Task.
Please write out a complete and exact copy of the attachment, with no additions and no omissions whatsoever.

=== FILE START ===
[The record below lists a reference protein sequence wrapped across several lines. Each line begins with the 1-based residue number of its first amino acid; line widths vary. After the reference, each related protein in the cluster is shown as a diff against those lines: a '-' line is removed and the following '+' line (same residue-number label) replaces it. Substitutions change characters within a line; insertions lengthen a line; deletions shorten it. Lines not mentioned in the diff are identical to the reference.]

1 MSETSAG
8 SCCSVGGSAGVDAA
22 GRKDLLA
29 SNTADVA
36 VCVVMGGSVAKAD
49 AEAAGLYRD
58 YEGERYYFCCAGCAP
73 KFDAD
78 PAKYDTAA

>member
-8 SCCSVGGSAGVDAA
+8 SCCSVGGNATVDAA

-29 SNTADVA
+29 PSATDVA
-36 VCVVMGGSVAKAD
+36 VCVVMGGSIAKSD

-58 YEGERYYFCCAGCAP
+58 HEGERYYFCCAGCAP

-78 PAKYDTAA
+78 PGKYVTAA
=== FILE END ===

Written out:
[The record below lists a reference protein sequence wrapped across several lines. Each line begins with the 1-based residue number of its first amino acid; line widths vary. After the reference, each related protein in the cluster is shown as a diff against those lines: a '-' line is removed and the following '+' line (same residue-number label) replaces it. Substitutions change characters within a line; insertions lengthen a line; deletions shorten it. Lines not mentioned in the diff are identical to the reference.]

1 MSETSAG
8 SCCSVGGSAGVDAA
22 GRKDLLA
29 SNTADVA
36 VCVVMGGSVAKAD
49 AEAAGLYRD
58 YEGERYYFCCAGCAP
73 KFDAD
78 PAKYDTAA

>member
-8 SCCSVGGSAGVDAA
+8 SCCSVGGNATVDAA

-29 SNTADVA
+29 PSATDVA
-36 VCVVMGGSVAKAD
+36 VCVVMGGSIAKSD

-58 YEGERYYFCCAGCAP
+58 HEGERYYFCCAGCAP

-78 PAKYDTAA
+78 PGKYVTAA